Instead of taking a packed No. 4 subway to Yankees stadium, baseball fans and train enthusiasts enjoyed a very special commute Tuesday morning.
A 1917 MTA New York City Transit vintage train pulled into Grand Central Station at 11:35 a.m. to cheering straphangers headed to the Yankees season opening game. Since 2008, the MTA and the New York Transit Museum have offered vintage train rides on the season opener for the Yankees and Mets and during the holidays.
Patrons pay the same fare, but their ride harkens back to a simpler time. “As a little boy I rode this exact train to school and church,” said Queens native Fred C., who preferred not to use his last name. ”My parents would be overjoyed to see me riding this train again as an adult.”
Fred was one of several train enthusiasts who waited anxiously on the yellow caution strip, holding cameras and video recorders running to catch the precious moments as the fatigue green train approached the station.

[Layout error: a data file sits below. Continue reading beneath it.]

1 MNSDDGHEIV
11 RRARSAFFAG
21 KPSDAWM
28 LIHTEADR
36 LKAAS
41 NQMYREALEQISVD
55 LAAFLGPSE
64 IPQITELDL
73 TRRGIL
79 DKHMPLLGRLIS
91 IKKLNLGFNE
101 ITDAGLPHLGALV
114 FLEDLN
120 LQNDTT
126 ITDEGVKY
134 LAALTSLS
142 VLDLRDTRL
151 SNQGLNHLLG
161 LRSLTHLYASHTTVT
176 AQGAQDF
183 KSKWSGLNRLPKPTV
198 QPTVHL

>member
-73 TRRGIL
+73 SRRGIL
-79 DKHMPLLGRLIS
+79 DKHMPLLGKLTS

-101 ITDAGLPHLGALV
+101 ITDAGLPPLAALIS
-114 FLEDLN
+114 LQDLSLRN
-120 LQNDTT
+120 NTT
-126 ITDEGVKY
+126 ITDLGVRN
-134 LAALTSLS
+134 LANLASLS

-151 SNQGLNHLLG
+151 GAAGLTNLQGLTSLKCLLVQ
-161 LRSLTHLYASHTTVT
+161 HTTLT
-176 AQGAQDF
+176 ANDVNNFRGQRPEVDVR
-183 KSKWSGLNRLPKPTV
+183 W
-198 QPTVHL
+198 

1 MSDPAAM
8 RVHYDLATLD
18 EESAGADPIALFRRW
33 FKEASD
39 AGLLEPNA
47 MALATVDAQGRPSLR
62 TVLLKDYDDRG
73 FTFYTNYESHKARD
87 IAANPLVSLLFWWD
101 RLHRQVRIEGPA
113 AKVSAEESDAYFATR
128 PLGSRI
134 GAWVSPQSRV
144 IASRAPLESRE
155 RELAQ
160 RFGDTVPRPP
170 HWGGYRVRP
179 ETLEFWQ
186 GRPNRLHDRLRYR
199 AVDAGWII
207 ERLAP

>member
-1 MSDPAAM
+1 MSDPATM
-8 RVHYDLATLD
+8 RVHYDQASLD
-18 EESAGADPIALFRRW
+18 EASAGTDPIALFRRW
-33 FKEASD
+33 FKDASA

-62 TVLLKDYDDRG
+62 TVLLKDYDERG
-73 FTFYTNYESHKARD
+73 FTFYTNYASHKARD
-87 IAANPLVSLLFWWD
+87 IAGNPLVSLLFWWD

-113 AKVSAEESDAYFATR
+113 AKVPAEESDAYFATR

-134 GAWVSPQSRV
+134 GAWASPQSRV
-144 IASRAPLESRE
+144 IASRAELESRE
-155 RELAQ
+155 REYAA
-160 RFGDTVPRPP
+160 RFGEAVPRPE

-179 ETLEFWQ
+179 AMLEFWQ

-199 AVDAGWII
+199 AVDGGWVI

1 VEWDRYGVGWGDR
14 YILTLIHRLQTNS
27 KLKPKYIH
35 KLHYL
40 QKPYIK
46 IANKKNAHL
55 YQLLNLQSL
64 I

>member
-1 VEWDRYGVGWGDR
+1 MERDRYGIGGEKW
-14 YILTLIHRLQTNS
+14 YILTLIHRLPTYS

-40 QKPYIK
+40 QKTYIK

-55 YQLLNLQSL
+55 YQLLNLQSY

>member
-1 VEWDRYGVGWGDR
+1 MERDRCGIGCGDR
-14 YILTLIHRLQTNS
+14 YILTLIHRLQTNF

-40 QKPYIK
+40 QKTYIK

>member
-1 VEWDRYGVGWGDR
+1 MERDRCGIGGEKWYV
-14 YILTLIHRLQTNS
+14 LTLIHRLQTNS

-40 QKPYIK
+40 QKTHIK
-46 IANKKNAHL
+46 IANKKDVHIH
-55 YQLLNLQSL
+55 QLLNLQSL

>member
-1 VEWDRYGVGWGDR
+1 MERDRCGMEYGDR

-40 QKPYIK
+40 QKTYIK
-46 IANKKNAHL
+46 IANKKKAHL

Baseball fans and train collectors poured into the four-car train, complete with red floors, straw seats, exposed 36-watt light bulbs, metal ceiling fans and retro ads. The ads varied from men’s shaving cream to cleaning products. The connecting doors remained open allowing riders to visit each of the cars.
“During the summer we would unlock the latches to open the window and heavy dust would build up on the fans,” said Fred. He chuckled when describing how the train conductors would sometimes forget to change the destination signs.
The ride also brought Harry Malakoff back to his youth. “At ten years old I remember walking off this train to the Yankee game and seeing grass for the first time.”
Joe Troiano of Nassau County loves the Mets but didn’t want to miss the opportunity for a vintage ride to Yankees Stadium. “I collect trains,” he said. “In the 2000 World Series I took my kids to see the MTA pinstripe trains.”
The vintage cars were made in 1917 to 1924 and were produced in Berwick, Pennsylvania by American Car and Foundry Company. “Retired MTA workers volunteer their time to help preserve and conduct the train for these events,” said Frankie Perez an MTA employee. The train provided one non-stop trip to the 161st Yankee Stadium station.
For anyone that missed the one-way only, non-stop trip to the stadium the low voltage cars are typically on display at the New York Transit Museum in downtown Brooklyn and will be available for a ride for the opening Mets game.